strong/weak typing and pointers
aleaxit at yahoo.com
Thu Nov 4 21:54:31 CET 2004
Steven Bethard <steven.bethard at gmail.com> wrote:
> I'm obviously upsetting you, and I can see that we're still not quite
> understanding each other. I have to assume that you're not the only one I'm
> upsetting through these misunderstandings, so for the sake of the list, I'll
> stop responding to this thread. Thanks everyone for a good discussion!
I apologize if I have given the impression of being upset. I am, in a
way, I guess -- astonished and nonplusses, as if somebody asked me to
justify the existence of bread -- not of some exotic food, mind you, but
of the most obvious, elementary, fundamental substance of earthly
sustenance (in my culture, and many others around it).
> P.S. If anyone would like to know my response to the float representation
> example, please contact me directly instead.
I promise not to ACT upset if you explain it here. So, we have an area
of 8 bytes in memory which we need to be able to treat as:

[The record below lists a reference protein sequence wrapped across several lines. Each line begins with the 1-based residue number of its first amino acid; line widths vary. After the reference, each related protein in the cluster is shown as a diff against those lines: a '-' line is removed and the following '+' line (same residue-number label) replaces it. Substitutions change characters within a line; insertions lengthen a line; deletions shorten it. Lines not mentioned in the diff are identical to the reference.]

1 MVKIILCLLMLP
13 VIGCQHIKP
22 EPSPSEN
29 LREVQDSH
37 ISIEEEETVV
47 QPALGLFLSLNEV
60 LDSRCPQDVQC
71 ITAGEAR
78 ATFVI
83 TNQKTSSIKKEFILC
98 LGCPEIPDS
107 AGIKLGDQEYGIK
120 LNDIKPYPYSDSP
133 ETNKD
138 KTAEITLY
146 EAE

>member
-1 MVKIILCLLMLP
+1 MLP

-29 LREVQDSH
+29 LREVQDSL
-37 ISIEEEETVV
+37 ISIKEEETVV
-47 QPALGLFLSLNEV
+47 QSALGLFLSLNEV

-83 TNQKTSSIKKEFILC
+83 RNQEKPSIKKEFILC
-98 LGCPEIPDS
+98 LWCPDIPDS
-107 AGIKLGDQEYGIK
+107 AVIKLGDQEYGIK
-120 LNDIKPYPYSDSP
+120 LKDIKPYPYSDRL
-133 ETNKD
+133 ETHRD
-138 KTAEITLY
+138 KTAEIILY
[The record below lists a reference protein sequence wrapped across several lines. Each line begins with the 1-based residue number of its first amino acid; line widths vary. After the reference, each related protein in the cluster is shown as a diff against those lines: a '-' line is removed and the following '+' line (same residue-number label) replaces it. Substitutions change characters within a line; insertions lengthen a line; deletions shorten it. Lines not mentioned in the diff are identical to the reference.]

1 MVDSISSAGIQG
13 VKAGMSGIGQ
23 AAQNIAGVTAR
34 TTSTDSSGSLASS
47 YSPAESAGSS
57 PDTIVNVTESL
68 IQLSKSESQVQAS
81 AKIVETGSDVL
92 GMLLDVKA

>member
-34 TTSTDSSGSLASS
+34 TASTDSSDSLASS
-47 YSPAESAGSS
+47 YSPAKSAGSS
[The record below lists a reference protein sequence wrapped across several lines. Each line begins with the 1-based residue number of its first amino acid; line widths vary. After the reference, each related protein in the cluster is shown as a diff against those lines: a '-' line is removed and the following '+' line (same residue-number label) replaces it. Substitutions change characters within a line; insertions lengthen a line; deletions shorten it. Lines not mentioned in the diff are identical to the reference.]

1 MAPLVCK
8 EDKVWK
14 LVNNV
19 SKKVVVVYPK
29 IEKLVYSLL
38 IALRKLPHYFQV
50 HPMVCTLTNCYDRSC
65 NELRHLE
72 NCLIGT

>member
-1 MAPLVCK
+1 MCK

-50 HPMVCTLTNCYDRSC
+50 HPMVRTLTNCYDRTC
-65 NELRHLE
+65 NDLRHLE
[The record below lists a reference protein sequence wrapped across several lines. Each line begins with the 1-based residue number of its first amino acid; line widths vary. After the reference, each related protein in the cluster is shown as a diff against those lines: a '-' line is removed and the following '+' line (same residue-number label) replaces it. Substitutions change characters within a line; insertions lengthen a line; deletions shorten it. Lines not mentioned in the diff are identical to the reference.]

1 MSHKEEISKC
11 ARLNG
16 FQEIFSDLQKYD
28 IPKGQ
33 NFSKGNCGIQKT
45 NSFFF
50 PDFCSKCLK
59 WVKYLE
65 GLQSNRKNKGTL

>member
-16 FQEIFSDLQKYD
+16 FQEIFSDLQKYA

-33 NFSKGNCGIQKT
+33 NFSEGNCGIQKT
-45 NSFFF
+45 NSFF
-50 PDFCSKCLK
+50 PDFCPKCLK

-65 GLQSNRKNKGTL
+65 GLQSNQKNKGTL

8 bytes, for I/O purposes, say;
a float, to feed it to some specialized register, say;
a bit indicating sign plus 15 for mantissa plus 48 for significand,
or the like, to perform masking and shifting thereof in SW -- a
structure of three odd-bit-sized integers juxtaposed;
and this is ONE example -- the specific one you had asked for.
Another example: we're going to send a controlblock of 64 bytes to some
HW peripheral, and get it back perhaps with some mods -- a typical
control/status arrangement. Depending on the top 2 (or in some case 4)
bytes' value, the structure may need to be interpreted in several
possible ways, in terms of juxtaposition of characters, halfwords and
longwords. Again, the driver responsible for talking with this
peripheral needs to be able to superimpose on the 64 bytes any of
several possible C-level struct's -- the cleanest way to do this would
appear to be pointer-casting, though unions would (as usual, of course)
be essentially equivalent. In Python, or another language that lets me
pack and unpack a struct to/from bytes in a controlled way (in Python's
case via the struct module) I can do that through a _copy_ -- I need to
go through a 'raw bytes' stage, cannot do the overlay directly; but
that's little more than a figleaf arrangement -- spending real CPU and
RAM operations because I can't be lowlevel/weakly-typed enough.
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